Here’s what the numbers showed, and what company officials and business experts had to say last week as Arkansas companies climbed the Fortune 500 ladder. The rankings, published by Fortune magazine, list publicly traded companies and private companies whose revenues are publicly available. This year, a company had to show annual revenue of more than $4.8 billion to make the Fortune 500. NEWLY LISTED

Windstream Corp. executives had predicted their 7-year-old communications company would climb aboard the Fortune 500 this year. The company was listed at $6.2 billion in revenues.

Windstream, which offers phone, Internet and data storage services, separated from Alltel Corp. of Little Rock in 2006.

“The Fortune 500 in and of itself is a nice milestone for us to pause for a second … and say we’ve come a long way,” said David Works, chief human resources officer for the company. “We want to stay here for a while and we have a lot of plans for the future.”

“There has always been an aura around the Fortune 500,” Works added. “It resonates with people, including those who are not sophisticated about business.” A Fortune 500 listing “means that’sa big, stable company and all that goes with it.”

Windstream announced the ranking to employees and plans to distribute the commemorative coin. “It’s something to remind folks,” Works said. “It’s a cool thing to put on your desk.”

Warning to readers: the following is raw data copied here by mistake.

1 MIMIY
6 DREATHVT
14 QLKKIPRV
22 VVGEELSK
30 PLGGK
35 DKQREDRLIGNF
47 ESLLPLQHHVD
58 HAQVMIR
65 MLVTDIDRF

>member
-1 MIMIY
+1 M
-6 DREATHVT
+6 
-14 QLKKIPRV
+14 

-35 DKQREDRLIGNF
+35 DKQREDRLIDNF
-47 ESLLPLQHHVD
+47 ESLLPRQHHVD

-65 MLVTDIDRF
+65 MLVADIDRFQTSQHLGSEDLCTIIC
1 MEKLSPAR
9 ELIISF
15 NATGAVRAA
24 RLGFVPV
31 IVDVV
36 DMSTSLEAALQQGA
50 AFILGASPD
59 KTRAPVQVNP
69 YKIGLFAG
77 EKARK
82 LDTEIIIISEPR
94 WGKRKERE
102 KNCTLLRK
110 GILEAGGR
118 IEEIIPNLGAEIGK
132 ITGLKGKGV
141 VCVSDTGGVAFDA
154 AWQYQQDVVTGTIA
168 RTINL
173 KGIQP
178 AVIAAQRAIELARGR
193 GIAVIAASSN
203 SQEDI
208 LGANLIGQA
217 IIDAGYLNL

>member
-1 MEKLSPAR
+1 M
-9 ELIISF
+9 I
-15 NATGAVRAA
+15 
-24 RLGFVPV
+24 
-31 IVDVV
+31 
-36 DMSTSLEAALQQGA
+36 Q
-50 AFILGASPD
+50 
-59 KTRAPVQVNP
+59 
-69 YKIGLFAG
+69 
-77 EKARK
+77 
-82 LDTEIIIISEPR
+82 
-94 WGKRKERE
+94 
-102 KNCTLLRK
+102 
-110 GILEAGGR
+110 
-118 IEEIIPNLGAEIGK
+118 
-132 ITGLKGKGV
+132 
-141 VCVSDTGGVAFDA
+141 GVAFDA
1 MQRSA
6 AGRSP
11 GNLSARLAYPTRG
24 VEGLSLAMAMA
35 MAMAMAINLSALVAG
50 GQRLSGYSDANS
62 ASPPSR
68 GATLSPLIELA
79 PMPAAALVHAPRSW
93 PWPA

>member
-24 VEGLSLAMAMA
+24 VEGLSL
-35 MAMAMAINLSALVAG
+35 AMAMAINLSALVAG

At J.B. Hunt Transport Services, Roberts said the Fortune 500 listing was a first for the longtime Lowell trucking firm. The company reported $5.1 billion in revenue.

“We are very excited to be included as a Fortune 500 company for 2013,” he said. “Over our history, we have demonstrated great adaptability to the changing environment of transportation and logistics services, which we plan to continue going forward. Our people are the very best in the industry and deserve to be included in this prestigious group of great companies.”FINISHING FIRST

Wal-Mart’s revenues hit $469.2 billion, according to this year’s Fortune 500. That topped Exxon Mobil, with $449.9 billion. The two companies have swapped the top spot four times since 2006. Wal-Mart was first in 2007-2008 and 2010-2011.

The rankings also show no one else comes close to the size of these two behemoths in revenues. Even the No. 3 Fortune 500 company, oil company Chevron Corp., listed revenues about half the size of Wal-Mart’s, at $233.9 billion. Only 21 of the 500 companies listed showed revenues of $100 billion or more.

Wal-Mart’s revenues have grown every year since at least 2006, when they were listed at $351.1 billion, Fortune 500 rankings show. The company has 2.2 million employees.